Right to Publicity Lawsuit in Korea

Stars break new ground in publicity rights case

March 20, 2007 Joonang Ilbo

Seven South Korean movie stars and their management agency, iHQ, are suing a local movie magazine, Screen, seeking a total of 350 million won ($370,880) in compensation for commercially using the stars’ pictures without their permission, according to the Seoul Central District Court.
The movie stars are Jun Ji-hyun, Jung Woo-sung, Kim Sun-a, Zo In-sung, Ji Jin-hee, Cha Tae-hyun and Yang Jin-woo ― leading stars of television and movies, and among the most visible faces of hallyu, the Korean pop culture wave that is sweeping Asian countries.

In their complaint, the movie stars accused the monthly magazine of selling their pictures, taken for interviews with the magazine, on a Japanese Web site where online users pay to download photographs of hallyu stars, according to the court.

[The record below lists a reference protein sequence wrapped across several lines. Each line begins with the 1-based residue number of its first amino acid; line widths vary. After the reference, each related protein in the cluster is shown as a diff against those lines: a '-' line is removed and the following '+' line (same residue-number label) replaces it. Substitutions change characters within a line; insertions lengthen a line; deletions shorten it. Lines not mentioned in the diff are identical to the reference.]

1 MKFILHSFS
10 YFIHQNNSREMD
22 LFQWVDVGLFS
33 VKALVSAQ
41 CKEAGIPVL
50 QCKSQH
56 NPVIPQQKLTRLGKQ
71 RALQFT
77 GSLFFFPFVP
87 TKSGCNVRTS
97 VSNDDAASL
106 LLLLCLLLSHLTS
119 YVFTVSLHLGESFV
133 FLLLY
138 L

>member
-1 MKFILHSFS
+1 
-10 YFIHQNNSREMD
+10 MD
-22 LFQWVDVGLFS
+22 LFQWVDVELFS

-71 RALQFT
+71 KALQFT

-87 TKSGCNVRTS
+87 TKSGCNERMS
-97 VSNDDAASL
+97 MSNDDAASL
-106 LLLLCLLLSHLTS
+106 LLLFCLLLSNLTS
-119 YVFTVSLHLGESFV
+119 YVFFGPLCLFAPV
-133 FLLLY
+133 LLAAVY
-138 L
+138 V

“The pictures were taken for interviews with the magazine and the magazine has to acquire permission from the stars and the agency when it uses them for other purposes,” the complaint read. “But the stars and the agency did not authorize their use; thus, the magazine violated publicity rights.”

There is no specific provision in Korean law for publicity rights, or the right to control the commercial use of an individual’s name, image, likeness or voice.
“If the court ignores an infringement of publicity rights, there will be prevalent use of images of celebrities without permission, and compensation will be much cheaper than commercial modeling fees,” read the complaint. Last month, the Seoul Eastern District Court acknowledged for the first time the right of heirs to control the commercial use of images of a deceased person, defining this as a property right akin to a trademark or copyright.

The magazine said it has not yet received the complaint and has no comment on the suit.


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